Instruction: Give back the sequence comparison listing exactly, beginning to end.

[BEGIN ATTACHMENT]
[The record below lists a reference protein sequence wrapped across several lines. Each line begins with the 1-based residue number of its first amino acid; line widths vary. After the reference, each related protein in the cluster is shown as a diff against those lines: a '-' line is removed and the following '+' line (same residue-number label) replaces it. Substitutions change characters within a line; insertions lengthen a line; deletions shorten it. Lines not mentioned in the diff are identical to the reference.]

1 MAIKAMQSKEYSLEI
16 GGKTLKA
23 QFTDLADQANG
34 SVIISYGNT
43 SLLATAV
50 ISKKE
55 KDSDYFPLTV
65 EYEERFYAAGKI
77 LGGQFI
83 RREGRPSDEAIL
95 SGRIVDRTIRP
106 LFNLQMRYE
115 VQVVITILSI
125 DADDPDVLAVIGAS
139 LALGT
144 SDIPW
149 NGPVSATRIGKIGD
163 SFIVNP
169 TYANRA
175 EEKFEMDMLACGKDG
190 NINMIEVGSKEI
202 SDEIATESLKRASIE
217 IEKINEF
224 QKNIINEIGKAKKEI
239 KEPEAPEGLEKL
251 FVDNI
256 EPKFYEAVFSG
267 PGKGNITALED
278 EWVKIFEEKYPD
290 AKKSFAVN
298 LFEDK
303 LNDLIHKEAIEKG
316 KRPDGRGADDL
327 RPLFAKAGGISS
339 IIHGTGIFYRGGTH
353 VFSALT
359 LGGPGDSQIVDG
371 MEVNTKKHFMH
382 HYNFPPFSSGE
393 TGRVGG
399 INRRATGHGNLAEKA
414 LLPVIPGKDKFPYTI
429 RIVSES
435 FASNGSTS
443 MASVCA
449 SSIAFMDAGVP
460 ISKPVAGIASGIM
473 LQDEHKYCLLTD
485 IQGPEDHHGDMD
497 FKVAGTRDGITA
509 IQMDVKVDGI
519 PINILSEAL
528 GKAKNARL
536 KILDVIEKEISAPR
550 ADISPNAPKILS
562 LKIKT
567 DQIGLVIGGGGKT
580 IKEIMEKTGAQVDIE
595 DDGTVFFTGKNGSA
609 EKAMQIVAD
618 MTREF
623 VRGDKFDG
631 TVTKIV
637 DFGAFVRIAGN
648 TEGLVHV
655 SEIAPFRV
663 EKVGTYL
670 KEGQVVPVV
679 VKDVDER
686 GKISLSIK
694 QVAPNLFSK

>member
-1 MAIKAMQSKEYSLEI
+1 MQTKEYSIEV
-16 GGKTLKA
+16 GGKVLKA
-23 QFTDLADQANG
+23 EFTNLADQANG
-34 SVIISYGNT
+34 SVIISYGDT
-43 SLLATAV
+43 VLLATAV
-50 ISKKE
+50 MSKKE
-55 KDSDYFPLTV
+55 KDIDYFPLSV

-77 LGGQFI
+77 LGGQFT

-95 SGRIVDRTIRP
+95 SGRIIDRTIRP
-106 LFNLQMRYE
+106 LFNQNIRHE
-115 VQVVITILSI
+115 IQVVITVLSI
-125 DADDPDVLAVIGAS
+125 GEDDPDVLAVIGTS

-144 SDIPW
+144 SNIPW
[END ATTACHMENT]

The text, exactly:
[The record below lists a reference protein sequence wrapped across several lines. Each line begins with the 1-based residue number of its first amino acid; line widths vary. After the reference, each related protein in the cluster is shown as a diff against those lines: a '-' line is removed and the following '+' line (same residue-number label) replaces it. Substitutions change characters within a line; insertions lengthen a line; deletions shorten it. Lines not mentioned in the diff are identical to the reference.]

1 MAIKAMQSKEYSLEI
16 GGKTLKA
23 QFTDLADQANG
34 SVIISYGNT
43 SLLATAV
50 ISKKE
55 KDSDYFPLTV
65 EYEERFYAAGKI
77 LGGQFI
83 RREGRPSDEAIL
95 SGRIVDRTIRP
106 LFNLQMRYE
115 VQVVITILSI
125 DADDPDVLAVIGAS
139 LALGT
144 SDIPW
149 NGPVSATRIGKIGD
163 SFIVNP
169 TYANRA
175 EEKFEMDMLACGKDG
190 NINMIEVGSKEI
202 SDEIATESLKRASIE
217 IEKINEF
224 QKNIINEIGKAKKEI
239 KEPEAPEGLEKL
251 FVDNI
256 EPKFYEAVFSG
267 PGKGNITALED
278 EWVKIFEEKYPD
290 AKKSFAVN
298 LFEDK
303 LNDLIHKEAIEKG
316 KRPDGRGADDL
327 RPLFAKAGGISS
339 IIHGTGIFYRGGTH
353 VFSALT
359 LGGPGDSQIVDG
371 MEVNTKKHFMH
382 HYNFPPFSSGE
393 TGRVGG
399 INRRATGHGNLAEKA
414 LLPVIPGKDKFPYTI
429 RIVSES
435 FASNGSTS
443 MASVCA
449 SSIAFMDAGVP
460 ISKPVAGIASGIM
473 LQDEHKYCLLTD
485 IQGPEDHHGDMD
497 FKVAGTRDGITA
509 IQMDVKVDGI
519 PINILSEAL
528 GKAKNARL
536 KILDVIEKEISAPR
550 ADISPNAPKILS
562 LKIKT
567 DQIGLVIGGGGKT
580 IKEIMEKTGAQVDIE
595 DDGTVFFTGKNGSA
609 EKAMQIVAD
618 MTREF
623 VRGDKFDG
631 TVTKIV
637 DFGAFVRIAGN
648 TEGLVHV
655 SEIAPFRV
663 EKVGTYL
670 KEGQVVPVV
679 VKDVDER
686 GKISLSIK
694 QVAPNLFSK

>member
-1 MAIKAMQSKEYSLEI
+1 MQTKEYSIEV
-16 GGKTLKA
+16 GGKVLKA
-23 QFTDLADQANG
+23 EFTNLADQANG
-34 SVIISYGNT
+34 SVIISYGDT
-43 SLLATAV
+43 VLLATAV
-50 ISKKE
+50 MSKKE
-55 KDSDYFPLTV
+55 KDIDYFPLSV

-77 LGGQFI
+77 LGGQFT

-95 SGRIVDRTIRP
+95 SGRIIDRTIRP
-106 LFNLQMRYE
+106 LFNQNIRHE
-115 VQVVITILSI
+115 IQVVITVLSI
-125 DADDPDVLAVIGAS
+125 GEDDPDVLAVIGTS

-144 SDIPW
+144 SNIPW